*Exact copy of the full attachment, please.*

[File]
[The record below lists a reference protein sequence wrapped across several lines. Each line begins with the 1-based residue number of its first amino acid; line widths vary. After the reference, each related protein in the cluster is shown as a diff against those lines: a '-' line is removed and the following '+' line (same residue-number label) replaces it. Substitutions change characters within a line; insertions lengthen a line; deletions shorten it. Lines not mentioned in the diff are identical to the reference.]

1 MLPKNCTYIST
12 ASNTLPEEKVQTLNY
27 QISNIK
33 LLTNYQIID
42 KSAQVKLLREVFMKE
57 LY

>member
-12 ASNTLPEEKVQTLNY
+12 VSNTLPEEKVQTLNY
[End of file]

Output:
[The record below lists a reference protein sequence wrapped across several lines. Each line begins with the 1-based residue number of its first amino acid; line widths vary. After the reference, each related protein in the cluster is shown as a diff against those lines: a '-' line is removed and the following '+' line (same residue-number label) replaces it. Substitutions change characters within a line; insertions lengthen a line; deletions shorten it. Lines not mentioned in the diff are identical to the reference.]

1 MLPKNCTYIST
12 ASNTLPEEKVQTLNY
27 QISNIK
33 LLTNYQIID
42 KSAQVKLLREVFMKE
57 LY

>member
-12 ASNTLPEEKVQTLNY
+12 VSNTLPEEKVQTLNY